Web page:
A federal judge Thursday strongly questioned a $324 million settlement in a class-action lawsuit against Apple Inc., Google Inc., Adobe Systems Inc. and Intel Corp. alleging illegal hiring practices, leaving it unclear whether she will sign off on the deal later this year.
“I have concerns,” U.S. District Court Judge Lucy Koh said during a back-and-forth with lawyers that lasted nearly two hours. “I would like to think about it further, but I do have concerns about whether this is a good settlement for the plaintiffs.”
The settlement, which gives approximately 64,000 workers involved an average of a few thousand dollars each, was a big victory for the companies, allowing them to avoid an embarrassing trial while sustaining a relatively minor financial hit. Apple, for example, has nearly 500 times as much in its cash reserves as the total settlement amount.
The proposed settlement has been called unjust by one of the four named plaintiffs in the 2011 lawsuit. Michael Devine, a former Adobe engineer, wrote a letter to Koh last April bitterly attacking the deal, which he noted was barely one-tenth of the $3 billion in compensation the 64,000 workers could have made had the collusion not occurred.
Outside court Thursday, he reiterated his opposition.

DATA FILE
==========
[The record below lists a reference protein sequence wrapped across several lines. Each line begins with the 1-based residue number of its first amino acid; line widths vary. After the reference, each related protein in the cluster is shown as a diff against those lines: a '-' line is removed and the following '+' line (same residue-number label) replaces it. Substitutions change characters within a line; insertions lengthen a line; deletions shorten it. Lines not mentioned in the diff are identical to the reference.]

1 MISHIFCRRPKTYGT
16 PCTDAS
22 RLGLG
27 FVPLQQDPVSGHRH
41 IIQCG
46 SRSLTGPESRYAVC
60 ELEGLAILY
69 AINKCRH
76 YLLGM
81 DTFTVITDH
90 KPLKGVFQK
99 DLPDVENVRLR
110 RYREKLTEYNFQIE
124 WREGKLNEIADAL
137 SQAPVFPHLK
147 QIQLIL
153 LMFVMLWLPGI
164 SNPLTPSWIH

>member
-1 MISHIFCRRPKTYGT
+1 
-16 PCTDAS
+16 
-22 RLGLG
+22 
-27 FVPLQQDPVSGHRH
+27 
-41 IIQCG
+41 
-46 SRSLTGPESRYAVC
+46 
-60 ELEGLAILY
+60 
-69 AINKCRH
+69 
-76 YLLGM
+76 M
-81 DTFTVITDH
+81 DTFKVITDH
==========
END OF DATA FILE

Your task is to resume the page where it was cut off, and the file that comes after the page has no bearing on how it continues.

“A lot of people care about this case, so I’m not surprised by all the reaction to my letter,” Devine said. “I can’t predict the likelihood of what may or may not happen now, but I have confidence in the judge.”
The deal could mark the final chapter in a high-profile Silicon Valley legal skirmish that began after the five original plaintiffs, one of whom has died, accused a group of tech companies of secretly colluding between 2005 and 2009 to keep their hands off one another’s work forces. Along the way, embarrassing revelations surfaced in court documents, including emails implicating high-profile executives like Apple co-founder Steve Jobs, who warned Google co-founder Sergey Brin against recruiting Apple workers.
In their lawsuit, the plaintiffs describe an intricate thicket of backroom deals among executives like Jobs and former Google CEO Eric Schmidt. Not only was this illegal, they argued, but the collusion stifled hiring in the industry while acting as a damper on pay and benefits for tech workers in a red-hot jobs market.
Some of the companies named in the original lawsuit, such as eBay and Intuit, settled separately. All the companies settled an antitrust case on the same issue filed by the U.S. Justice Department in 2010, agreeing not to restrict recruiting or hiring from their rivals.